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Is second hand, second rate?

Some argue that BS7121 should be free to all crane operators

If you are a crane operator and wish to own your own copy of health and safety standard BS7121, you can expect to pay upwards of £140 per section, amounting to £1,500 for the whole document.

Yet with condensed handbooks available for just £3.50 and larger companies owning reference copies readily accessible for drivers to study when necessary, do operators really need, or want, a 150-word guidance document?

United Crane Operators’ Association co-director Terry Duxbury believes so. “If everyone had more access to it, everybody would be working in harmony. I’ve started up a poll on the UCOA website. The positive response from drivers is overwhelming. Some of them have even been sneaking into company offices and printing copies off in secret.”

According to Mr Duxbury, such extreme measures reflect the frustration of operators throughout the industry.

“Crane drivers have all had their status taken away. You’re nothing more than the lever you pull. All decisions are taken away by the APs (Appointed Persons) and they all keep the information to themselves.

“I can say with conviction that 80-90 per cent of the whole crane industry is operating without knowing anything about BS7127.”

Mr Duxbury is campaigning with the Strategic Forum for Construction Tower Crane Group for the document to be made available free of change and suggests that the Government should at least fund this in part.

Managing director of Ainscough Training Services Ian Fisher questions the need for drivers to possess the entire document.

“It’s written to help the employers and they’re the only ones who need to have a copy. Operators can look at this if they want to. The CPA produces the mobile crane operators’ guide to safety which is an A5 sized, condensed version, written in operators’ language and based on the original guidance,” he says.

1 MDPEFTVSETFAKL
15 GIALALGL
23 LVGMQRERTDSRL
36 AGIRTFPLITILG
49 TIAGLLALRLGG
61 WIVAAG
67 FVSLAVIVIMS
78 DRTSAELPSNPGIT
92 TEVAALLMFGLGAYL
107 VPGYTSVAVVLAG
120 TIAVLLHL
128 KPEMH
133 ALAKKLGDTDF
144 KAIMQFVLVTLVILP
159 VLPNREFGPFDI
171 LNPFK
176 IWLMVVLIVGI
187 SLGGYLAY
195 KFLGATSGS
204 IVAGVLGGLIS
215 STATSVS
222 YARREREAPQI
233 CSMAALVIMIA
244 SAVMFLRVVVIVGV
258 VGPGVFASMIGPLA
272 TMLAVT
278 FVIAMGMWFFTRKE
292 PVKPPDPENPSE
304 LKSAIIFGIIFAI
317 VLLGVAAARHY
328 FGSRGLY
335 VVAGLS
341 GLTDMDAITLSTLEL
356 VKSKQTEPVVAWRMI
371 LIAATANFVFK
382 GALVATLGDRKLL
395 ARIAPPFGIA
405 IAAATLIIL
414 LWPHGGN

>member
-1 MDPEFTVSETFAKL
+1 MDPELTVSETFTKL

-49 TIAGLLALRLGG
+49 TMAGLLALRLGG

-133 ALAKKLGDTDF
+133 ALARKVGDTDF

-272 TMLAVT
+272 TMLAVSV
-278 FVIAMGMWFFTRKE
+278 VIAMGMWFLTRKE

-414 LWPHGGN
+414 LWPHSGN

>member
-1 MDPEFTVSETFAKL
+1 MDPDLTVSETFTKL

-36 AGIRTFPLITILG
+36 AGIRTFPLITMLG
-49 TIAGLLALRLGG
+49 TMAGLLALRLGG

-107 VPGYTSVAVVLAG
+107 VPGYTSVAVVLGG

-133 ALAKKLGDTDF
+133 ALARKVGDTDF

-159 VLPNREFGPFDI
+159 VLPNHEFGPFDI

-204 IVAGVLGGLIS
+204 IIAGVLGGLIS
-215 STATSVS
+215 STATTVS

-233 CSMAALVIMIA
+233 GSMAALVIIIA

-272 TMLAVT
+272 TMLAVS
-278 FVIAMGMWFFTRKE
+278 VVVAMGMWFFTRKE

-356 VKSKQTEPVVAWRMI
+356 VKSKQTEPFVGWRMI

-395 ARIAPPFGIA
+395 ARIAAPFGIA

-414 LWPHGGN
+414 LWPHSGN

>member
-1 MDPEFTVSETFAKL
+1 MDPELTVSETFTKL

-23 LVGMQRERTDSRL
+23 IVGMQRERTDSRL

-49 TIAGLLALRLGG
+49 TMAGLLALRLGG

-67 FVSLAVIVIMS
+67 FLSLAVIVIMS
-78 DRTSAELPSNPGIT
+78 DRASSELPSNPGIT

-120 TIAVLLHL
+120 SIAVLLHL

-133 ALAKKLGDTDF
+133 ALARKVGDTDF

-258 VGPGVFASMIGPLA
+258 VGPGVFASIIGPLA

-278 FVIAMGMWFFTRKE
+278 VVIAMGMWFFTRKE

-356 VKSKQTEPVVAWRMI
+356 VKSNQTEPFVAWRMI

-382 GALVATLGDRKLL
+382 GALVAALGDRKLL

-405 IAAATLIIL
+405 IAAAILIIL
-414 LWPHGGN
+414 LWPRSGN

Mr Duxbury, however, does not believe this provision adequate: “Many drivers would like to study this at home to better themselves, and not just a watered down version.

“So many APs out there are third rate, and yet you’ve got to take it as read when they quote BS7127.”

He continues: “Some of the larger companies might have a reference copy, but drivers aren’t always at the office. How can this be good health and safety practice?”

Colin Wood of the Construction Products Association says that health and safety training levels have not been affected by drivers not possessing copies. “The parts that drivers need to know about they’ll learn in training courses.

You have to be fully aware of the document to pass the original driver exam, scoring around 80 per cent.

Also, the Government helps to promote further training within companies. Any firm with plant has to pay a levy, based on the number of men they have. This then makes its way back to the back to the firm via training provision. Drivers themselves are only charged for any shortfall.

While Mr Wood admits that there is a training shortfall with regards to crane driving, he blames a more obvious contender: “There is not so much levy around nowadays because of the downturn,” he says. “Everyone’s getting squeezed.”

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